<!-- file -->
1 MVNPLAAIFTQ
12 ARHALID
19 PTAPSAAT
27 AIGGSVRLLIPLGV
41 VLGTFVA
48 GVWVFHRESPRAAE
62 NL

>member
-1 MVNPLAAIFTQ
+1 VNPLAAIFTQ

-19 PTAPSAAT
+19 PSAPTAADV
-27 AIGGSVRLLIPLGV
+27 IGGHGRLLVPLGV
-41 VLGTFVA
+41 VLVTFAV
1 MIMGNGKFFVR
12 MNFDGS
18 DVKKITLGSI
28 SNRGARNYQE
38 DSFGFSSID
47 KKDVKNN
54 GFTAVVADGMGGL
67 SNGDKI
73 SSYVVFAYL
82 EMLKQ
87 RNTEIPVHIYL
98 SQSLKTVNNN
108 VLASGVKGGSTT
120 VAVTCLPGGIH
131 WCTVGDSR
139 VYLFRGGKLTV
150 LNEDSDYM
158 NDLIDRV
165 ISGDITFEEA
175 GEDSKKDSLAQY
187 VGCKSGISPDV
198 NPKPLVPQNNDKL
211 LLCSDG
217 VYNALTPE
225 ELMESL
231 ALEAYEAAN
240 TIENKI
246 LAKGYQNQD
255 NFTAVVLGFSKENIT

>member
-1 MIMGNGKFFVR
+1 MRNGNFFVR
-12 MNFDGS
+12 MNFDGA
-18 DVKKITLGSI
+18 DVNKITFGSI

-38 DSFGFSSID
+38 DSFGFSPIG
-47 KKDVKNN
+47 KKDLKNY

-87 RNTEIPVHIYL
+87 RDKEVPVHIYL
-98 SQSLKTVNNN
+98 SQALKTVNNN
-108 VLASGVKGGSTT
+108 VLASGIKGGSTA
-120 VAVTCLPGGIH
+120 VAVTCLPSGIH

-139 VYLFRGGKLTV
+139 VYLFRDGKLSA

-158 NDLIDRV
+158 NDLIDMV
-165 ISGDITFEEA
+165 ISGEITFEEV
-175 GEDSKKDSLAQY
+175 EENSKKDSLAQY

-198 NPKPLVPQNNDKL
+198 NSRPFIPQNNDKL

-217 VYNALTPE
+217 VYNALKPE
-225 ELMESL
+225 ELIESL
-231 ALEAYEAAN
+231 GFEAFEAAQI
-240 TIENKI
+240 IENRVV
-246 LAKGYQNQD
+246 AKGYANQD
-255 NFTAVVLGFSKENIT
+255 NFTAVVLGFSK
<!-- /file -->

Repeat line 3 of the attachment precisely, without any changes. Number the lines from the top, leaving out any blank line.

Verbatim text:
19 PTAPSAAT